In ‘Oh, Really?’ the Biederman Blog’s editors — voracious consumers of all matters pop culture — cast a curious, skeptical, fun and smart end-of-the-week eye on popular productions, sharing their keen observations about legal matters these raise.

The Big Bang Theory is a sitcom featuring Sheldon and Leonard, best friends and socially awkward physicists, and their neighbor, the blonde waitress and aspiring actress Penny. In the episode titled   The Excelsior Acquisition, Sheldon, the eccentric, nerdy know-it-all, decides to challenge his red-light-camera ticket in court.  He presents three separate defenses for his violation: 1. He argues that the proceeding is unjust because he cannot confront his accuser (the camera) 2. He asserts the legal doctrine of necessity and 3. He simply asserts, “Penny made me do it.”  Each defense, of course, is immediately dismissed by the judge in comic fashion. But, in fact, in a real court, would a judge snicker or find merit in his geeky defenses?

In arguing that his violation should be tossed because he cannot confront his mechanized accuser — the red light camera — Sheldon asserts the Constitutional Sixth Amendment right, known as the confrontation clause.  See Sixth Amendment.   However, Sheldon’s argument lacks merit because a photograph is not testimonial evidence and thus, the Sixth Amendment right does not apply.   See Melendez-Diaz v. Massachusetts, 557 U.S. 305 (2009) (holding that the confrontation clause only applies to testimonial evidence); People v. Cooper, 56 Cal. Rptr. 3d 6, 17 (2007) (holding that photographs are not testimonial evidence). However, Sheldon’s argument does not have to rest on the confrontation clause alone.  He should have applied the hearsay doctrine to seek exclusion of the evidence because the state failed to produce non-hearsay evidence to lay the proper foundation to admit the photograph.  Two recent California Court of Appeals cases discuss this very issue and come to two sharply different conclusions.

In People v. Borzakian, decided on Jan. 23, the higher court reversed the lower court holding on the grounds that prosecutor failed to authenticate red-light photos; the appellate court ruled that the evidence relied on by the lower court was inadmissible hearsay evidence. People v. Borzakian Cal.Rptr.3d (2012) available at 2012 WL 171751.  The court found that the maintenance logs of the automated red-light system were inadmissible because a police officer was not qualified to testify about the logs so the could fall under the Business Records Exception to the Hearsay Rule.  Id.  Here, Sheldon might be able to get his ticket tossed if he could show that police called to testify about his red-light photo were unqualified to authenticate it.

But the Court of Appeals, in People v. Goldsmith, decided on Feb. 28, concluded differently. The judges here affirmed a lower court ruling a defendant violated Vehicle Code 21453 by failing to stop at a red light. People v. Goldsmith,  Cal. Rptr.3d, (2012) available at 2012 WL 662290.  The court rejected Goldsmith’s argument that the automated photo is hearsay evidence that should have been barred as evidence.  The court directly rejected any arguments based on a hearsay theory, saying that “as “demonstrative evidence” photographs . . . are not hearsay.” Id. (citations omitted).   The court also rejected the authentication argument raised in Borzakian and disagreed with that court’s ruling. Id.  Thus, under this analysis, Sheldon could not refute the admissibility of the photographic evidence.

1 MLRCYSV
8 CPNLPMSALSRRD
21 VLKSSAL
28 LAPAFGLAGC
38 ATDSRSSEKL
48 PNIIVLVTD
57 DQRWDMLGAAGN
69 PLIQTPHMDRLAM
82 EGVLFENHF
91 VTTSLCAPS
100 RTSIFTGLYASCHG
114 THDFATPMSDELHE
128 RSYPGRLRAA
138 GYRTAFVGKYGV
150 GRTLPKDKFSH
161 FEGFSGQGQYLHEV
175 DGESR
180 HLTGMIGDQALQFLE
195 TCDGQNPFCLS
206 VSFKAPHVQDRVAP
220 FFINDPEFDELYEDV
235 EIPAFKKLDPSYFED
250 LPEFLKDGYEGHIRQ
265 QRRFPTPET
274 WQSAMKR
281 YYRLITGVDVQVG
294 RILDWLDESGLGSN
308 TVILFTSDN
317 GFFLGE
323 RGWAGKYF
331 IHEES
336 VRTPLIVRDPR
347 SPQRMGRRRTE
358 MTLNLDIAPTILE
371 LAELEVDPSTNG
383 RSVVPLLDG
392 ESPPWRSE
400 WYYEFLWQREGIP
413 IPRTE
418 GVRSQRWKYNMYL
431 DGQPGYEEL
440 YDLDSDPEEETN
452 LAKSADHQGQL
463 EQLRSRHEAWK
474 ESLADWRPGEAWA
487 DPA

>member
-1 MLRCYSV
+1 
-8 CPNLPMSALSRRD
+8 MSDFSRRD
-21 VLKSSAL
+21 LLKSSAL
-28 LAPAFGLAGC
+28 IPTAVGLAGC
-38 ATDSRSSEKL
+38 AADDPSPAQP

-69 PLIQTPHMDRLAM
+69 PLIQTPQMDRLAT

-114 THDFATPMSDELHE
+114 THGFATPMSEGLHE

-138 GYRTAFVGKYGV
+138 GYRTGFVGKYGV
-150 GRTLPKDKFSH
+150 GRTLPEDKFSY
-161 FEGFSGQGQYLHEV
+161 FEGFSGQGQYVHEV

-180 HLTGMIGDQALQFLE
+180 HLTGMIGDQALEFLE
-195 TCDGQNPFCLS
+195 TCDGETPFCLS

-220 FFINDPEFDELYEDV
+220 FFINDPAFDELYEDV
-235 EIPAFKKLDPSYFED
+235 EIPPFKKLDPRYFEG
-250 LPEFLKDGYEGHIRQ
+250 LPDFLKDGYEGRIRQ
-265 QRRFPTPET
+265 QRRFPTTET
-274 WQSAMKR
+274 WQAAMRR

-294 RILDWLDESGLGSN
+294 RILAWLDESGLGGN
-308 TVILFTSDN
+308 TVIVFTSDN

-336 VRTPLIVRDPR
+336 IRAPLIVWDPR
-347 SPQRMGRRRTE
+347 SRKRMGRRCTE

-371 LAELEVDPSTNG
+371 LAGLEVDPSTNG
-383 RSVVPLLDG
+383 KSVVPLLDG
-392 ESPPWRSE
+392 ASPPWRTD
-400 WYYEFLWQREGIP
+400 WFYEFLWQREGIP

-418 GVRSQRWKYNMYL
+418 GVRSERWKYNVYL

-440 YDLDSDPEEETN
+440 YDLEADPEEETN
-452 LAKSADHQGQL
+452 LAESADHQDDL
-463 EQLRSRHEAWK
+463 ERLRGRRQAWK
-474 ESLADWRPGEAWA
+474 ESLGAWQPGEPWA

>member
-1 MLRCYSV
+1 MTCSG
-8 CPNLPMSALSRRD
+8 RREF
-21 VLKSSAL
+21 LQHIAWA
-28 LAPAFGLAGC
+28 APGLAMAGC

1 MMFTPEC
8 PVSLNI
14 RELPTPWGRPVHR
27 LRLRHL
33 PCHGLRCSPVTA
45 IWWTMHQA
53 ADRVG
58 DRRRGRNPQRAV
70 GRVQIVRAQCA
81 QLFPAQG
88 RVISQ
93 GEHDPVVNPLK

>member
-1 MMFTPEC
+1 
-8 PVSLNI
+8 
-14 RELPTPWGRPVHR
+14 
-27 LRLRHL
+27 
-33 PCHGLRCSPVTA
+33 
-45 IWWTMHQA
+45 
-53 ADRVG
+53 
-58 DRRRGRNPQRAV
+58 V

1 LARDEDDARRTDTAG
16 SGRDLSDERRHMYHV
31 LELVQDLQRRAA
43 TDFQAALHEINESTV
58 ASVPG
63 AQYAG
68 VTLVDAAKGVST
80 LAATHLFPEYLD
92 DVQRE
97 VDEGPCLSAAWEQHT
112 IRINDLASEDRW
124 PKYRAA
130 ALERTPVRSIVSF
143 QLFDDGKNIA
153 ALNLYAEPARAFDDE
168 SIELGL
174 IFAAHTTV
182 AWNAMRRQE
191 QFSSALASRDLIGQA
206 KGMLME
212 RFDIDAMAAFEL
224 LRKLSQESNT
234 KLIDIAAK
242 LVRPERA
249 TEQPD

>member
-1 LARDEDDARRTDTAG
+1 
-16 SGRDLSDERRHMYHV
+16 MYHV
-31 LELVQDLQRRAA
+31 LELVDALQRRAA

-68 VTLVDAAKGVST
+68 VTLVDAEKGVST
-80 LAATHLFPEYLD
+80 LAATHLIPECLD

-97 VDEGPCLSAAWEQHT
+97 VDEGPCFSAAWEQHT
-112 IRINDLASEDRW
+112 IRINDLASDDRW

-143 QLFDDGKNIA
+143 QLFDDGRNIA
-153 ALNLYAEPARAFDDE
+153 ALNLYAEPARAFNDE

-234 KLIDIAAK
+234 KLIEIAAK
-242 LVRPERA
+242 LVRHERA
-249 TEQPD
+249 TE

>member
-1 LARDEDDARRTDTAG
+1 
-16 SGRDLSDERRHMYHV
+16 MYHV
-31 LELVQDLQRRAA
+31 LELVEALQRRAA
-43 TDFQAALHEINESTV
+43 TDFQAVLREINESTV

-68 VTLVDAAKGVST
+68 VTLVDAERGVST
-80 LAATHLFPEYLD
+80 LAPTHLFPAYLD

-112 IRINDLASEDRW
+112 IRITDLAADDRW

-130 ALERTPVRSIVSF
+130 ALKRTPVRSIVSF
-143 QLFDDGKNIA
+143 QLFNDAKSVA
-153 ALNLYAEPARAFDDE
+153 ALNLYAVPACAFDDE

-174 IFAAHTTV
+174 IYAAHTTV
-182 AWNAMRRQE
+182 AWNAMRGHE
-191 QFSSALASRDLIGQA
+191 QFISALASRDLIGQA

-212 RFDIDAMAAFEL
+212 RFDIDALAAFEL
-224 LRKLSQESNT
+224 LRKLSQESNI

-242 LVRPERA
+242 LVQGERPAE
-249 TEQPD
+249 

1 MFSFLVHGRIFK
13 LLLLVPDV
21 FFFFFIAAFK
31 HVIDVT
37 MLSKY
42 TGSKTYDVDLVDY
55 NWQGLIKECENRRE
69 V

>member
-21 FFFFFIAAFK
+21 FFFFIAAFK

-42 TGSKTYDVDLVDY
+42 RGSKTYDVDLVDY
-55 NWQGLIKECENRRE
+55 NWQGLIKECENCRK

His next argument is based on necessity.  Vehicle Code Section 21462 allows for a necessity defense, saying an individual may disobey any traffic signal “. . .when it is necessary for the purpose of avoiding a collision or in case of other emergency . . . .” Vehicle Code § 21462.  A judge may find an emergency if an ordinary, prudent person would have disobeyed the signal in the same situation as the defendant. Bilyeu v. City of San Diego, 272 P.2d 789 (1954). The emergency, judges have said, does not have to be wholly unexpected but may include an event that call for immediate action. People v. Ausen, 105 P.2d 321 (1940).  In Sheldon’s case, his need to race Penny to the hospital may have constituted an emergency under the statute.  An ordinary, prudent person might have disobeyed a signal to speed a friend to medical care.

As for Sheldon’s last-ditch bleat that “Penny made me do it,” well, this is not a pure legal argument but might be based in the legal doctrine of duress.  He possibly could advance this if, for example, he could show that had he failed to follow her command to run the stoplight, he might be subject to bodily harm.  It may seem ludicrous that Sheldon could be intimidated by Penny. But consider: his character is the prototypical pencil-necked nerd and Penny is a strong, resilient Midwestern gal. But, really, Sheldon, aren’t you a scientist? And isn’t Penny, your best friend’s honey, really your bff? Even in your comic world, it’s hard to twist facts to support this legal argument of duress.